Real Estate News

Are banks no longer major mortgage lenders?

Published: 01 Mar 2017

Traditionally, banks have been a well-known source of mortgage plans for home buyers. While this may still be true, lending companies, which solely focus on granting these loans instead of other financial services, seem to be taking the lead in this sector, gaining consumer trust and business.

In an article earlier this month, MarketWatch culled information from the Mortgage Bankers Association to determine the growing role of "non-banks" in housing lending. In 2007, the source said, nearly three-quarters of mortgage lending came from commercial banks, but just seven years later, that number dropped to 52 percent.

By 2014, non-bank mortgage lending activity had grown to account for 43 percent of this sector. The number of credit unions in this space grew as well, although it only made up 5 percent of mortgage lending three years ago.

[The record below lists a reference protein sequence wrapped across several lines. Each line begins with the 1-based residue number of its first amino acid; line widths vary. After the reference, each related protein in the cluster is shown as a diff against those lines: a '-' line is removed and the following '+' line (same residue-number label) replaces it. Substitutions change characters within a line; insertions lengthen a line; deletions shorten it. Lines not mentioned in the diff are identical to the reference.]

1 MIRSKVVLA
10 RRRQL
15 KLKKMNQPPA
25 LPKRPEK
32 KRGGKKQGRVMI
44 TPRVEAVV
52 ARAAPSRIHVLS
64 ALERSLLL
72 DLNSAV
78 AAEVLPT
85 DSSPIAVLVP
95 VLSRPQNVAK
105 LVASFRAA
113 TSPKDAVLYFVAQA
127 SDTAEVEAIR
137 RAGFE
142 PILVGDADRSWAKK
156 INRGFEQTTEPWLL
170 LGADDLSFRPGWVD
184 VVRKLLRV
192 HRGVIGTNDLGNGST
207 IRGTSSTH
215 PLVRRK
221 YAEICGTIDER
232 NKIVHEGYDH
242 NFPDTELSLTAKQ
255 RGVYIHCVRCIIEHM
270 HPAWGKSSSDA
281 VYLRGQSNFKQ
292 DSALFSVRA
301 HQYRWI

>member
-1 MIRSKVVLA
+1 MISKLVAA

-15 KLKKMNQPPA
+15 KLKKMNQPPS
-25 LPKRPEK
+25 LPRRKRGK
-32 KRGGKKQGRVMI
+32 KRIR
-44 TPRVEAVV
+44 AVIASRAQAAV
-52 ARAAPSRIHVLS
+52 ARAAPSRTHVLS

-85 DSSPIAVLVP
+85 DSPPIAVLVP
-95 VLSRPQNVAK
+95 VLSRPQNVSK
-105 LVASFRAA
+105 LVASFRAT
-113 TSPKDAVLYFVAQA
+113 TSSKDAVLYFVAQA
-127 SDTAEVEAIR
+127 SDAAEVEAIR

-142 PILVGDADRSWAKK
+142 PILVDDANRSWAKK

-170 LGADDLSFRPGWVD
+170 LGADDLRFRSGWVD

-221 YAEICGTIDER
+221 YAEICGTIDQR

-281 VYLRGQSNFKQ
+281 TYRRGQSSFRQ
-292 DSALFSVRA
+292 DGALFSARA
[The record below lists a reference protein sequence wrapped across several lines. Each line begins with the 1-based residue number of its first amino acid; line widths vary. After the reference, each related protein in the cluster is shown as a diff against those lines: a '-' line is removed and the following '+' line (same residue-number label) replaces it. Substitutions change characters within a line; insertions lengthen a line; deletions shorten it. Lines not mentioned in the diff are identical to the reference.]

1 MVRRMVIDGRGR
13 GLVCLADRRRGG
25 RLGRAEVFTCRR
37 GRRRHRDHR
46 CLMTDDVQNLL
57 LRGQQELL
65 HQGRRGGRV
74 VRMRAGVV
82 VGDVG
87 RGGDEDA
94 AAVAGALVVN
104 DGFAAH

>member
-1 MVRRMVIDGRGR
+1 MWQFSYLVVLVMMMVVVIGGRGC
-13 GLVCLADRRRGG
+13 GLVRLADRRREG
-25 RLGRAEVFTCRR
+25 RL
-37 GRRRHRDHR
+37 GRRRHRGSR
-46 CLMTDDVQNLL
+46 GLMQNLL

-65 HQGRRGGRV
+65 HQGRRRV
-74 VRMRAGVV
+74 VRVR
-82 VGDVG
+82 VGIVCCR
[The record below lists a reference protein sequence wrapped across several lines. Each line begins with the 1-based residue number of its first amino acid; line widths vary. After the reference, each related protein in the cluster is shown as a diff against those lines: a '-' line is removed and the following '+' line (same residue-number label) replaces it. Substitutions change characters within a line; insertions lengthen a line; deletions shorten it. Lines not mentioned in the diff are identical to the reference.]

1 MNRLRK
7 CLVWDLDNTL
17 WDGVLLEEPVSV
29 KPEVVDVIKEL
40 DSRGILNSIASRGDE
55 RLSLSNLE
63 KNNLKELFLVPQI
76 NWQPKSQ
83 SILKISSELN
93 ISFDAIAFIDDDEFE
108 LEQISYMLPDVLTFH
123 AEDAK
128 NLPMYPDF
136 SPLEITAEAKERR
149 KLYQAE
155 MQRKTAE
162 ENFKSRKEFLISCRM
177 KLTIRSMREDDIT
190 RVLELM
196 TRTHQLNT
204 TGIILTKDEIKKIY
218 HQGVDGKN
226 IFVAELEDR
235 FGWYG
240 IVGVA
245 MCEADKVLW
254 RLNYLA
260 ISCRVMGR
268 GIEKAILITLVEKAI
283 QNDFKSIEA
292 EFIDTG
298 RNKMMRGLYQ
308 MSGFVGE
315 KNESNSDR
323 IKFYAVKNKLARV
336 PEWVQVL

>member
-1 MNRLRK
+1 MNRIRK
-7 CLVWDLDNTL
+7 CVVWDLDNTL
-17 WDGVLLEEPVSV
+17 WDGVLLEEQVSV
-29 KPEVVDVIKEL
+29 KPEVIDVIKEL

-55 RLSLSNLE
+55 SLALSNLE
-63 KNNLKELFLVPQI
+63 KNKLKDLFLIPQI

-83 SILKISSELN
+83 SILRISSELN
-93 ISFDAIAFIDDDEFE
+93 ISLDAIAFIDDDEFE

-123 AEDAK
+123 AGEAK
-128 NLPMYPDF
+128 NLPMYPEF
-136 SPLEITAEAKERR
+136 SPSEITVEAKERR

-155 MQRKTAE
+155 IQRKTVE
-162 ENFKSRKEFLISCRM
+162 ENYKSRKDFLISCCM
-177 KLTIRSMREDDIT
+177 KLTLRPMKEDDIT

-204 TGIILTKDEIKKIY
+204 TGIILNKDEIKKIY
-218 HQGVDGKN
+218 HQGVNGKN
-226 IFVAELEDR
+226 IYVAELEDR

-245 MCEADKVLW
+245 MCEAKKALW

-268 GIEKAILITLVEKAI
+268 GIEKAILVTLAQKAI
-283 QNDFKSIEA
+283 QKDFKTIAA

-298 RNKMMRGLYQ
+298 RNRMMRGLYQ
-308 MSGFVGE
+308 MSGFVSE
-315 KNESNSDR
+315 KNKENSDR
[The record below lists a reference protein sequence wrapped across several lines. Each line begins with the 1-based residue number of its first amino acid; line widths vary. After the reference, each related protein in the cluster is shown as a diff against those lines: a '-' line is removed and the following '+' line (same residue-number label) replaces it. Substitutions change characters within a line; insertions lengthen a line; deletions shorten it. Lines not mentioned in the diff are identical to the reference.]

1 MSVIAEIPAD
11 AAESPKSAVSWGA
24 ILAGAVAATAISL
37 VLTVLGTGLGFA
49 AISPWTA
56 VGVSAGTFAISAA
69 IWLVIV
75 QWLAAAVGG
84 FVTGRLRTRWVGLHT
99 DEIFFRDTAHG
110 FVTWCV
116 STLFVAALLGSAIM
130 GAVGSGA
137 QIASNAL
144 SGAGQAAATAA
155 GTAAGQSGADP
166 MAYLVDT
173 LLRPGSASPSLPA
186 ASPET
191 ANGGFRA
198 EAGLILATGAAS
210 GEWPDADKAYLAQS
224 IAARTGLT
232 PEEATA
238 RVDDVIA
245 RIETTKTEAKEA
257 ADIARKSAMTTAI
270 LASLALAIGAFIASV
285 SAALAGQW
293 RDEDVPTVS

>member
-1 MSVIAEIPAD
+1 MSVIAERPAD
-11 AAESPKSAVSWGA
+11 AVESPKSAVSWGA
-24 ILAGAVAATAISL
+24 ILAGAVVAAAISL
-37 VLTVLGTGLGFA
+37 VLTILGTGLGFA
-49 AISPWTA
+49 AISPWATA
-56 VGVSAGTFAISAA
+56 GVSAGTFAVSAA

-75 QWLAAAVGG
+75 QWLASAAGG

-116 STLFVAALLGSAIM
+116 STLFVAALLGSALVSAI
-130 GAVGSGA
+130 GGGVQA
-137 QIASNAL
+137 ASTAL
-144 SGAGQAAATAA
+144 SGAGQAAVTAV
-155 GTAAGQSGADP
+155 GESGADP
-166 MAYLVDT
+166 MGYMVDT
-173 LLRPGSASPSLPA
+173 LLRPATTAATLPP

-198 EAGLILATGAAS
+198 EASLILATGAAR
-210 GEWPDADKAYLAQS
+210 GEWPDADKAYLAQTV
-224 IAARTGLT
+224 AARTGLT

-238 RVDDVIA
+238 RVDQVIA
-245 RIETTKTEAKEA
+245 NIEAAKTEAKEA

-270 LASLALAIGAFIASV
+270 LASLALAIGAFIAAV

The Washington Post also recently examined this trend, noting that the combined mortgage share of the top three banks in the U.S. dropped by nearly 30 percent between 2016 and 2011. The Post spoke to Navigant Consulting Managing Director Paul Noring about the changes seen in recent years, and whether or not they really impact individual mortgage applicants.

"For consumers, it doesn't really matter whether you get your loan through a bank or a non-bank, although in some ways non-banks are a little more nimble and can offer more loan products," Noring said.

He also said that the addition of non-bank lenders has meant more loan recipients in the market and a net gain for the industry as a whole, though compliance and regulation still remain important for all institutions that offer loans for these situations. The growing attention to housing risk over the years may have also contributed to consumer lending trends.